The judgment itself demonstrates the competing views of AFE # 3. On the one hand, Solara\Dyno viewed the operation as one that was subject to cl. 1008. On the other hand, at least for Richmount, it was part and parcel of completion, and, as such, Solara\Dyno had to participate in order to earn. The distinction is crucial since if it was a new operation (albeit a re-working or re-completion operation), the AFE would be void unless all parties approved (cl. 701). Solara attempted to address this by purporting to consent to the operation proceeding as an independent operation notwithstanding the absence of an independent operations notice. Richmount in this situation has a huge incentive to prolong completion for as long as possible so as to get as large a share of the costs as possible covered by the participant; and if it can take advantage of a failure to contribute as evidence of non-completion then it also receives a windfall since its interest is no longer diluted to accommodate the participant.

In sum, the participant in a farmout and participation agreement where the farmor is the operator is very vulnerable, since, if the participant fails to complete, it is left with nothing. The facts of this case offered Justice Martin three different options for extending some degree of protection to the participant: (1) a fiduciary duty analysis, (2) a contra proferentem analysis (since Brookfield was the originator of the AFEs it was appropriate to insist upon a strict construction of those instruments against the drafter), or (3) an estoppel analysis. Justice Martin touches upon each of these possible characterizations of the facts but in the end opts for the estoppel approach. Within that frame of reference Dyno\Solara’s vulnerability as a participant is used to help characterize the legal implications of Richmount’s silence when it learned of Dyno\Solara’s assessment of AFE # 3. The outcome seems entirely appropriate.

Dyno’s Position in Relation to the Second Well

Dyno’s claim in relation to the second well (it is not completely clear from the facts whether this was a second well on the lands subject to earning under the test well, or whether it was in fact what is more conventionally described as an option well) must be that if it had earned in relation to the test well, then it must also have been entitled to participate in the second well.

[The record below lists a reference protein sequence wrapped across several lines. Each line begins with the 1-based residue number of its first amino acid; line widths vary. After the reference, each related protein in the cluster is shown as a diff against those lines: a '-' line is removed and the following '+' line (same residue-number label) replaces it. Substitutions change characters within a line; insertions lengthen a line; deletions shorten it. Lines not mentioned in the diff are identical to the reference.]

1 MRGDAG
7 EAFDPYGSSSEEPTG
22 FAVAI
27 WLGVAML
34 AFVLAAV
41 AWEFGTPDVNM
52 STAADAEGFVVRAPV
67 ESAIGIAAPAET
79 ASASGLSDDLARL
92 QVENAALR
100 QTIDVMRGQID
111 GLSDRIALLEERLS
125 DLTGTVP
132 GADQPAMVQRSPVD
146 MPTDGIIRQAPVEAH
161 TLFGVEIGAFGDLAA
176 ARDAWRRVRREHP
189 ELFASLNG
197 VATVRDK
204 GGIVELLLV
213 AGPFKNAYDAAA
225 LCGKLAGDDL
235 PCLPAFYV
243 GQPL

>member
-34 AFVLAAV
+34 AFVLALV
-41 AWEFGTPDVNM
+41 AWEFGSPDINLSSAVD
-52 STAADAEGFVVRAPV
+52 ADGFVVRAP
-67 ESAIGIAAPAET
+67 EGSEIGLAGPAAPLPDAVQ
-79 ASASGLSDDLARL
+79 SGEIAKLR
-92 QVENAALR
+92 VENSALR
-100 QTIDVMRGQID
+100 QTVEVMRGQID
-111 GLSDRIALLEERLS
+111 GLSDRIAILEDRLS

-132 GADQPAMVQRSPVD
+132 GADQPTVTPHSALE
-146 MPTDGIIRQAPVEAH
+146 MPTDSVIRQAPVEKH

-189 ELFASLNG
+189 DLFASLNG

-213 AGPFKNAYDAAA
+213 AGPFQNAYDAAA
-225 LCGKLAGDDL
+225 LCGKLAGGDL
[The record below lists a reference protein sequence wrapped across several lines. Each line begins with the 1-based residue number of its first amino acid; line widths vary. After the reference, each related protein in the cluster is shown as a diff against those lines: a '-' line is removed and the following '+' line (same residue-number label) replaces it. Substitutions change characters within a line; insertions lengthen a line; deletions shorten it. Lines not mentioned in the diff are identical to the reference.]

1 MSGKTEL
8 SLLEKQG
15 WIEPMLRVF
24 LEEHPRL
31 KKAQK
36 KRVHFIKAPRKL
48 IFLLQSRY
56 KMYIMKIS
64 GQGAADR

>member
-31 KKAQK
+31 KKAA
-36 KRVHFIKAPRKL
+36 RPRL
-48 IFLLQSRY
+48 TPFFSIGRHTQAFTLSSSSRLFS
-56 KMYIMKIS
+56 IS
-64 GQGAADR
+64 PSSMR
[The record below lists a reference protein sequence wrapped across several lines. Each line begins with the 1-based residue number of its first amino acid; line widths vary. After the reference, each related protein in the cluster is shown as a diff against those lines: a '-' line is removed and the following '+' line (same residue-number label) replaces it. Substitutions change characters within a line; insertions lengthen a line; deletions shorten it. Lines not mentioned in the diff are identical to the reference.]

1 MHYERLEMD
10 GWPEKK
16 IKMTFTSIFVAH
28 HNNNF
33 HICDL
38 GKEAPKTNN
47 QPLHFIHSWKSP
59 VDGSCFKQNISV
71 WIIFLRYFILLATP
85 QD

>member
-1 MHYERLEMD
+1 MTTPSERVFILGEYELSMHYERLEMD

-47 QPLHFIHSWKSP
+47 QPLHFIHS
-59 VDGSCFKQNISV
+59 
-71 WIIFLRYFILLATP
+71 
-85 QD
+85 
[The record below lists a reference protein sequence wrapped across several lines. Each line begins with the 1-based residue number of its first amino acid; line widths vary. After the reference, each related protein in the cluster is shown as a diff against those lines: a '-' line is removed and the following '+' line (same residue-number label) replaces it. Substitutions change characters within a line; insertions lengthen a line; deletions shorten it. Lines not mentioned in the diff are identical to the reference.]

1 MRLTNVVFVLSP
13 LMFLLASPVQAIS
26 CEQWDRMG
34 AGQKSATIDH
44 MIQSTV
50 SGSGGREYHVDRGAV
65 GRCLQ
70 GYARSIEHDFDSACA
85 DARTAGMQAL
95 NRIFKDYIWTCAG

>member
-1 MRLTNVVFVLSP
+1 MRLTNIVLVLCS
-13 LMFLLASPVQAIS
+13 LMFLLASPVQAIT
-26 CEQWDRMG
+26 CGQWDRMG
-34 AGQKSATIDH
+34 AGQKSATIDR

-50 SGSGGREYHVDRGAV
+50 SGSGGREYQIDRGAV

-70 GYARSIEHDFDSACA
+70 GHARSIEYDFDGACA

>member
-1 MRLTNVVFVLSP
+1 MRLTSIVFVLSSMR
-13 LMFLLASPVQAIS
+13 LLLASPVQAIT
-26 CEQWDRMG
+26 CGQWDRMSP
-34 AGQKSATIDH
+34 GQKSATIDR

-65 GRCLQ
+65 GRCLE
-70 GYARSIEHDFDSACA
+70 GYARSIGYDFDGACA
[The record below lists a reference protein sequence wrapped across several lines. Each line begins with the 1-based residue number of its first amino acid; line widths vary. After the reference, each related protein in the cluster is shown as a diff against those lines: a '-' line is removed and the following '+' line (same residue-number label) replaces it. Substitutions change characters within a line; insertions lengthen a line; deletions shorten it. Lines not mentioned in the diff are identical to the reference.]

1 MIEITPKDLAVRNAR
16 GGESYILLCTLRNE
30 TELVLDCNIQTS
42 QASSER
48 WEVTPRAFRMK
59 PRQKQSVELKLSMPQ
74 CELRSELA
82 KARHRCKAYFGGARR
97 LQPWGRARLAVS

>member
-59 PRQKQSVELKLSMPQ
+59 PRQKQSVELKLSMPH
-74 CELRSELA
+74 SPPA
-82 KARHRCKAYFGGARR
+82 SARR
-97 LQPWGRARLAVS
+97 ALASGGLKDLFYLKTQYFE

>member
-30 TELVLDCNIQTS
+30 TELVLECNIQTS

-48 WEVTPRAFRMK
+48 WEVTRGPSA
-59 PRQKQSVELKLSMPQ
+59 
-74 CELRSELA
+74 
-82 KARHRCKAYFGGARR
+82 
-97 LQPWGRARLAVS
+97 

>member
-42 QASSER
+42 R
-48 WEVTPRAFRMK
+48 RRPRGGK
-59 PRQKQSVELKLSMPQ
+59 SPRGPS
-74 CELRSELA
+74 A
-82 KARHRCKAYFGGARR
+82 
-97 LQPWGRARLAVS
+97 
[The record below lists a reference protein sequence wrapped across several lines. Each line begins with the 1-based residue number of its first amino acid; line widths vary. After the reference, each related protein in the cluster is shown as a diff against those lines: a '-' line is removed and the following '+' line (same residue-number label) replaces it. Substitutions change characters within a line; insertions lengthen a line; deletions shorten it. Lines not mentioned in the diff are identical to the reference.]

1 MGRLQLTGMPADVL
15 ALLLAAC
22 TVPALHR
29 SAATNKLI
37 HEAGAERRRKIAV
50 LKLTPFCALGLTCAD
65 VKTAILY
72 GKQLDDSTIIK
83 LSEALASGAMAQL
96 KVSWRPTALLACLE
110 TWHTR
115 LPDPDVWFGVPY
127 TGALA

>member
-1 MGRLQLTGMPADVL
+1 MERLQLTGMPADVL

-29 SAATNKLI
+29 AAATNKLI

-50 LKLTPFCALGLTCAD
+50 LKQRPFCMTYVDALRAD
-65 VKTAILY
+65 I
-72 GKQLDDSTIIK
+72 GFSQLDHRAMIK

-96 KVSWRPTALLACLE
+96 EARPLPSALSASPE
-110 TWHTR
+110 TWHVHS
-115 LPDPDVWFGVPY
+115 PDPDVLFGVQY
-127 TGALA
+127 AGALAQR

In order to pursue that claim Dyno had to prove on the balance of probabilities that it would have participated had it been given the chance. Justice Martin concluded, perhaps surprisingly given the initially disappointing results from the test well, that Dyno would have elected to participate. But what should flow from that?

What should flow is that Dyno should be able to earn an interest on the basis of putting up its share of the costs of the well under the terms of the farmout and participation agreement. Its interest should be encumbered by the BPO royalty subject to the right of conversion as contemplated. Although it is not entirely clear, Justice Martin appears to suggest that Dyno should be required to “pay at the penalty rate for all activities” (paras 162 and 163). While this makes sense for that portion of the costs of the test well that are subject to AFE # 3, it does not make sense with respect to the second well. If as Justice Martin concludes (at para 158), Dyno has been able to show that it “would have taken the opportunity to participate in the 11-2 [second] well, had it been offered” then it should follow that it should simply be required to pay its share of the costs on an ordinary non-penalty basis. Participation on a penalty basis is ordinarily reserved for those who elect to go non-consent.

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About Nigel Bankes

B.A., M.A. (Cantab.), LL.M. (UBC). Professor. Chair of Natural Resources Law. Member of the Alberta Bar. Please click here for more information.